Album Review: Jonny Wildey – Nitely

Editor's Review
  • - 8/10
    8/10
8/10
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Written over the course of a three year period, Nitely is the debut album from London-based neo-soul artist Jonny Wildey. The Brightonian embraced his love of classic 60s and 70s soul and combined this with contemporary sounds to create an eclectic album that has one foot in the past and one foot firmly in the present.

Recorded upstairs at the notable Total Refreshment Centre, Wildey took inspiration from those nomadic artists who were breezing in and out of the studio. Whether it be Neue Grafik Ensemble or an obscure jazz band, Wildey was soaking up the atmosphere as he tirelessly worked on a record close to his heart. With an impressive list of collaborators, ranging from Danalogue (The Comet Is Coming, Soccer96), Emma Gatrill (This Is The Kit, Laura Marling), Marcus Hamblett (James Holden, Timber Timbre) and London-based beat master Deft (Yip Wong), it was obvious Nitely was going to be a diverse, challenging piece of work.

Kicking off with the title track, bubbling up slowly into a sensual, writhing piece of late night music, Nitely sets the tone from the get go. ‘Violet’ showcases Wildey’s intelligent use of electronica, as his breathless vocals are cocooned in the hypnotic beats and samples, while ‘Lonely’, an album stand out, harks back to the smooth, romantic jazz-influenced sound of 70s soul and R&B artists. The mid-section of the album takes a slightly different turn as Wildey experiments with acoustic guitar notes and a more gentle sound. ‘Red Sofa’ has the air of 60s lounge music, ‘River’ juxtaposes the acoustic guitar with deep, funky bass lines, while ‘Alone’ maintains the sedate approach as the album takes a notable dip in tempo and momentum.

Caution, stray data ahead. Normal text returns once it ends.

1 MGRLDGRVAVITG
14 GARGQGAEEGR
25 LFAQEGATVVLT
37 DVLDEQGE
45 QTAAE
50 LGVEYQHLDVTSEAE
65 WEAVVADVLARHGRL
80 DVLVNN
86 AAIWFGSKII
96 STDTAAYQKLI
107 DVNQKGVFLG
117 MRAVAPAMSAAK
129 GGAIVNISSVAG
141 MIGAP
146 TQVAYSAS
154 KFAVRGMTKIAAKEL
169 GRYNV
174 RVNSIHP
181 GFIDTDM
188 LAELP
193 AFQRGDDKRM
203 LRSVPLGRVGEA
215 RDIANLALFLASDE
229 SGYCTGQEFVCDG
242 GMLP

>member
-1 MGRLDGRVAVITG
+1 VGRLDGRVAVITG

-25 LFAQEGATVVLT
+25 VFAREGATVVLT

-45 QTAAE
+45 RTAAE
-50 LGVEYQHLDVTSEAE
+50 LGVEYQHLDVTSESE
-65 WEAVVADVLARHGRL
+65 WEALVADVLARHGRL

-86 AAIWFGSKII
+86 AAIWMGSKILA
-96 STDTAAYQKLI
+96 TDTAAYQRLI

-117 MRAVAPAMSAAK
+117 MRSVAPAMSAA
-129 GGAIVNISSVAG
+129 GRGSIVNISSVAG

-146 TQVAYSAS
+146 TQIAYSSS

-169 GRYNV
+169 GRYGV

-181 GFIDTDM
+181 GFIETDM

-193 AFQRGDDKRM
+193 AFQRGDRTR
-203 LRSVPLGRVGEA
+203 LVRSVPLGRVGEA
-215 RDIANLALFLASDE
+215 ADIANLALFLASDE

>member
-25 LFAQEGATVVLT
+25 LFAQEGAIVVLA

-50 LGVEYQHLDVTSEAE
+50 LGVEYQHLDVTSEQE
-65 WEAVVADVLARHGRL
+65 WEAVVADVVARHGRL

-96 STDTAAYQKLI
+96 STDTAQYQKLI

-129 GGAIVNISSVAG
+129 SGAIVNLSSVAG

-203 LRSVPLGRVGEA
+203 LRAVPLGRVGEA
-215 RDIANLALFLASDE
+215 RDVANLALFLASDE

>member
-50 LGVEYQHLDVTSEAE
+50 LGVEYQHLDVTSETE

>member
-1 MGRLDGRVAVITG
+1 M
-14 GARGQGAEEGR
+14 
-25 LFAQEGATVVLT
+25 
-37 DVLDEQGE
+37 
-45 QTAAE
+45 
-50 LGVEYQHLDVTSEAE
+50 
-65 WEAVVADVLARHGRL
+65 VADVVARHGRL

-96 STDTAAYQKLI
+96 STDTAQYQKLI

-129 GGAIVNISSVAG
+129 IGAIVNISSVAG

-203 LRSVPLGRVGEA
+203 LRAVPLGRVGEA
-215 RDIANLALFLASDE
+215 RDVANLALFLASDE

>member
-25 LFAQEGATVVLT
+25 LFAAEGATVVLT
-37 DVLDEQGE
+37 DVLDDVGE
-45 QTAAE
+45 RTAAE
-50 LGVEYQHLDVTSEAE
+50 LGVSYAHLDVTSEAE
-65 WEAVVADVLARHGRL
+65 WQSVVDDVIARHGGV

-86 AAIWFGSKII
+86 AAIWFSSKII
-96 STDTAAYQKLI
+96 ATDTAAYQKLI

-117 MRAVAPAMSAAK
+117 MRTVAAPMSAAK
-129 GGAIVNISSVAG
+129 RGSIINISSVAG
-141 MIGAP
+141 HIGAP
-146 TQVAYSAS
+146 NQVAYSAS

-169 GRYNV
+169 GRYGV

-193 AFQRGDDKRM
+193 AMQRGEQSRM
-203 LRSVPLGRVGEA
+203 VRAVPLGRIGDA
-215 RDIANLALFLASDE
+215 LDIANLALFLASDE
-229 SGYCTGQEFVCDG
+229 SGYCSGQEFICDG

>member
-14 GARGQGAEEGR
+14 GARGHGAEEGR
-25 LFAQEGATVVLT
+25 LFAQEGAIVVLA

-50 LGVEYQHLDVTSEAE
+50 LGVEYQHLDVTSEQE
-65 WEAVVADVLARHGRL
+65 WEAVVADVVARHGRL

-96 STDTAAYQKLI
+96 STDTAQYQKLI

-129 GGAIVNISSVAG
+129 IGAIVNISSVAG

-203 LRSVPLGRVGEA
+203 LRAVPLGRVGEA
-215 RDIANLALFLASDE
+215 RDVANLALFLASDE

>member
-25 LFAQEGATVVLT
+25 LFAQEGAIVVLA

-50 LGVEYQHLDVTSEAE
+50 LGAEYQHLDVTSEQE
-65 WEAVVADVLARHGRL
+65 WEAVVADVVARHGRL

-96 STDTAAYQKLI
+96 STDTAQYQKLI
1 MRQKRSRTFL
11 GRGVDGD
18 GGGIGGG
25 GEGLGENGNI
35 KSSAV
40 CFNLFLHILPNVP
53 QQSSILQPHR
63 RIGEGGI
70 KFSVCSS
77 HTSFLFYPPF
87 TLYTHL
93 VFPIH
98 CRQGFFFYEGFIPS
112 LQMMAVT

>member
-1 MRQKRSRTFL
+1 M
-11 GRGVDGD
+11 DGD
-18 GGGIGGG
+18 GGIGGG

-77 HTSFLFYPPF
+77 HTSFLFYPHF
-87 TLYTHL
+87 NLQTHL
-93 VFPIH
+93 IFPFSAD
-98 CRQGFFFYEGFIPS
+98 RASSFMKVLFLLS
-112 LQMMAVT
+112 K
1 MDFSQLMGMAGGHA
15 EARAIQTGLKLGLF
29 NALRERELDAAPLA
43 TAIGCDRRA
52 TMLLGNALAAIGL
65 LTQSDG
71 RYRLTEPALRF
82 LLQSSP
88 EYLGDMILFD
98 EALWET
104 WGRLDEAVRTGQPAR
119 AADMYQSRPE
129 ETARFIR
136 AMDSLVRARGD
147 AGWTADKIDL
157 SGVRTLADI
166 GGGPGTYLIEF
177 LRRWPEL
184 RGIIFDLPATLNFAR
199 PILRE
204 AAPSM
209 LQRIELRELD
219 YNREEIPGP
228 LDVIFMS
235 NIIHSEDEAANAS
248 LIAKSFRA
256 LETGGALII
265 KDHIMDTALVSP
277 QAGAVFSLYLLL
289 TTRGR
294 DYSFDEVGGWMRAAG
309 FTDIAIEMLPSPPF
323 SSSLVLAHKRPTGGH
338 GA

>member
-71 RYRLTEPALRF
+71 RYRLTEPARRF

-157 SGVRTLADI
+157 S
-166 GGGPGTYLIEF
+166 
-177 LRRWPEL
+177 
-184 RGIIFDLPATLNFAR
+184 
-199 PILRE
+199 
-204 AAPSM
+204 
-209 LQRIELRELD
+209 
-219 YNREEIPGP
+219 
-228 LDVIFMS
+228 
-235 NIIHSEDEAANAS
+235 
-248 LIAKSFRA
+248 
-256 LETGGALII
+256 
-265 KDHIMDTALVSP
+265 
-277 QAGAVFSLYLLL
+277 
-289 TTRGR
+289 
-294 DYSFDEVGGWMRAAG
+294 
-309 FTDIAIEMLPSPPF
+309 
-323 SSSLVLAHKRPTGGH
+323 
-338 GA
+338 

As we move into the third phase of the record, ‘Don’t Fall Asleep’ feels like an apt song title but begins to build in energy as the sustained beat is accented by Wildey’s floating falsetto vocals. Single ‘Your Dreams’ brings the funk back as Wildey pulls on contemporary artists like Unknown Mortal Orchestra, with ‘Love Is Out There’ offering a dreamy, neo-psychadelic twist. The grimy synth sounds of ‘Roll’ are flanked by foot stomping beats as the trippy soundscapes of penultimate song ‘Wonderful’ brings us to the final track. ‘Too Much’ is a fitting end to an incredibly ambitious album as Wildey nods to the far-out sounds of the likes of Pond and Tame Impala.

Nitely is a record that could almost be taken, and listened to, in there parts: the soulful classics of the first third, the experimental acoustics of the middle third and the psychedelic outro sweeping you off your feet in the final third. Jonny Wildey has not compromised his ideals and has challenged the listener at every turn, with new nuggets of sonic gold popping up on each and every listen. While some might not get the entirety of the album, the musicianship and aspiration that oozes out of every note is an incredibly admirable quality.

Nitely is out now via WotNot Music.

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